Maine’s ‘War on Drugs’ Requires Solutions and Simultaneous Cooperation Not Politics
Generally speaking, solutions are found in common interest and a tenacious commitment to solve a problem.
Unfortunately, when every problem is viewed through lenses clouded by political ideology, precious little gets accomplished.
One of the biggest problems facing the state of Maine is drug addiction, and the costs to the state, both financial and human.
Earlier this week however, when Governor LePage announced his plan to increase the number of drug agents and prosecutors dedicated to the effort, he was criticized by the American Civil Liberties Union and political foes, suggesting the Governor should prioritize funding for diversion and drug treatment programs instead of more law enforcement.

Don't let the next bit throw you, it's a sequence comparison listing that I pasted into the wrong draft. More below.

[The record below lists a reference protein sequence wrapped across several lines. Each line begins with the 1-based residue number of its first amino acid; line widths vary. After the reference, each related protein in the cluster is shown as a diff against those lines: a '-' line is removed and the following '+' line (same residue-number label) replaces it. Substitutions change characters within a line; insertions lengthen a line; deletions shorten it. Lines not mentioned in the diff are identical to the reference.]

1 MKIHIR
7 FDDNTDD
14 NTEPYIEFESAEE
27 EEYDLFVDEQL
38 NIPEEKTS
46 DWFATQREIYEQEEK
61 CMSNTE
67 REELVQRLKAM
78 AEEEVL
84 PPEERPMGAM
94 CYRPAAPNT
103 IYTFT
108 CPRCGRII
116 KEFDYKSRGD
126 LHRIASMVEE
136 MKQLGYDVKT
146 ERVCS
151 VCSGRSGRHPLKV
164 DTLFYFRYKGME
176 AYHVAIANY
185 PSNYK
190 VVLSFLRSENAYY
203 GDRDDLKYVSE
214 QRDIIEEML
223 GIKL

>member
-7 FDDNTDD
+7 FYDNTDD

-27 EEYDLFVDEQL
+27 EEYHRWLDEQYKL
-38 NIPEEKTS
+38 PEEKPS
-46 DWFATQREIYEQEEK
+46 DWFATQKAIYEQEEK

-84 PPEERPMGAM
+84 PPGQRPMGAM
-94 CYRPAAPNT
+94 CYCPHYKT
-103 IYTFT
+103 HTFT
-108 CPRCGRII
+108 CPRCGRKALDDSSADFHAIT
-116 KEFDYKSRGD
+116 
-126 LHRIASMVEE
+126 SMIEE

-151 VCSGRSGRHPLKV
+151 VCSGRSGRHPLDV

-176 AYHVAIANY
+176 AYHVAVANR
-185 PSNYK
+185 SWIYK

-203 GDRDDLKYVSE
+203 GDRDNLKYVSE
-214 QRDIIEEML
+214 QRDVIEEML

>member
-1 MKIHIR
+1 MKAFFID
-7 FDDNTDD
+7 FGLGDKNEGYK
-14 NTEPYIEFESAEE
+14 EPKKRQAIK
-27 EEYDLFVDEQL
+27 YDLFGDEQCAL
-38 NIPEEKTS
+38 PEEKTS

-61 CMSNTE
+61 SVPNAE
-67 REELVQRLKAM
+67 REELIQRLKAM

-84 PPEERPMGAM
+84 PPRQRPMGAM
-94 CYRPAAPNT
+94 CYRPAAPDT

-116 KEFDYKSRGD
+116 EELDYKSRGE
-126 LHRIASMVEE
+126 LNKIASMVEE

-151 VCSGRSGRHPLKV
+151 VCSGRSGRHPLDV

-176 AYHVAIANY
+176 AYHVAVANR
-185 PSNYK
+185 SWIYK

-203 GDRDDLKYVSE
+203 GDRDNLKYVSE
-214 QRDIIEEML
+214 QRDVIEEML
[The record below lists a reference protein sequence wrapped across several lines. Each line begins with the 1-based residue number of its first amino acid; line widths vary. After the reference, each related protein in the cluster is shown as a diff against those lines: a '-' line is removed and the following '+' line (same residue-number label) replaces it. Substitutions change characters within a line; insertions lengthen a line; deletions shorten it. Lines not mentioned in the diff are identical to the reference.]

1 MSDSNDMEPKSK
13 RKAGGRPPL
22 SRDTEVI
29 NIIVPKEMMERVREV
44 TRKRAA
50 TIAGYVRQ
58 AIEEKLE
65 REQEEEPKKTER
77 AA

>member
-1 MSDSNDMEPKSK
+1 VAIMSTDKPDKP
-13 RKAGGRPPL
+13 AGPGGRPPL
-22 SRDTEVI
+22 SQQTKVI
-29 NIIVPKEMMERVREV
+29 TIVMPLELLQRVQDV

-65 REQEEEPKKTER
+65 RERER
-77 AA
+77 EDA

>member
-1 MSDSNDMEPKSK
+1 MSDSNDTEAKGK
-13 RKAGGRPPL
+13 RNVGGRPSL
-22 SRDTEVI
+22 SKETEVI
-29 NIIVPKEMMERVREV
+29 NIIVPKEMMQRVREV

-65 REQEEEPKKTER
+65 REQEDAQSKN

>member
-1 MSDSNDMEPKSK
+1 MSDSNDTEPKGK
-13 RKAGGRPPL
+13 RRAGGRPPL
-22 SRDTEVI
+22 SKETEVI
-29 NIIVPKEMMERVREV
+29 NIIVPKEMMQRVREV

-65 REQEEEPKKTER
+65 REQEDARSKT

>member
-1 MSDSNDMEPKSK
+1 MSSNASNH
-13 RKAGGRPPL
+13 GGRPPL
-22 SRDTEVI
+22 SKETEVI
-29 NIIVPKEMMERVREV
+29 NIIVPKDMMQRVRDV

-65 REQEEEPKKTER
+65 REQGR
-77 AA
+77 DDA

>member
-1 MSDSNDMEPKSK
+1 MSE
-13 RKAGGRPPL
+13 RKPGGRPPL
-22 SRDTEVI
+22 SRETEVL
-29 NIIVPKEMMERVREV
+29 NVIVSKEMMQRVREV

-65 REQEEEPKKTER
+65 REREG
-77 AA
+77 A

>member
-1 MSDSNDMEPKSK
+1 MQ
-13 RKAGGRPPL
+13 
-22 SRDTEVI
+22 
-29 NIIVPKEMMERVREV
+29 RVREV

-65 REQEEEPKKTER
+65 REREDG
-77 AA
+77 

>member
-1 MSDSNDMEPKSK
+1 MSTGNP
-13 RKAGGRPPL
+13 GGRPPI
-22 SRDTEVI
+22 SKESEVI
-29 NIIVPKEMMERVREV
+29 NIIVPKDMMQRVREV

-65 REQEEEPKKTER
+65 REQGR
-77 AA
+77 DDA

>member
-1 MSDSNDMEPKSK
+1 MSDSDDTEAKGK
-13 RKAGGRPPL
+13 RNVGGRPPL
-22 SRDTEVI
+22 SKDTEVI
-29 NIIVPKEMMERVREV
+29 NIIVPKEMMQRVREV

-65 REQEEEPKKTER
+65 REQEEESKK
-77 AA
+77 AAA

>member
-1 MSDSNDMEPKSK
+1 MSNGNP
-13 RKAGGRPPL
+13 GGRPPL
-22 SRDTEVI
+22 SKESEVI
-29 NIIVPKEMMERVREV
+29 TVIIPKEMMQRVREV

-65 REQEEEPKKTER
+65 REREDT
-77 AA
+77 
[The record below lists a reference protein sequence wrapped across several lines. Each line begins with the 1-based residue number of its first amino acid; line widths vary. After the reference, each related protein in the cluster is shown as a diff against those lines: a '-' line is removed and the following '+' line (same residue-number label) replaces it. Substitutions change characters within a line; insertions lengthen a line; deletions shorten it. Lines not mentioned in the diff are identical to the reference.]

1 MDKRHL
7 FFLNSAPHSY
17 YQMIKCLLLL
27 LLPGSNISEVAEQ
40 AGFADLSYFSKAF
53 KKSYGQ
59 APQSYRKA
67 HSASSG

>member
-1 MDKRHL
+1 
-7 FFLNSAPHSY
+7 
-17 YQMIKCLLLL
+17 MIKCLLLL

Director of the Maine Drug Enforcement Agency Roy McKinney says while treatment is clearly necessary, Maine’s war on drug won’t be successful if the state takes an “either/or” approach.
“Are we just going to let drug dealers come into the state and establish their markets?” questions McKinney, who goes on to say law enforcement control is necessary to take traffickers off the street and show them Maine is not an easy target.
Treatment providers also recognize the drug crisis in Maine can not be handled as an “either/or” priority.
Executive Director of Open Door Recovery in Ellsworth, Barbara Royal, says the problem needs to be dealt with through cooperation in order to be successful.
Unfortunately, money is always part of the solution, and that’s hard to come by these days in Augusta, so thoughtful and productive time needs to be invested by state lawmakers to achieve lasting results.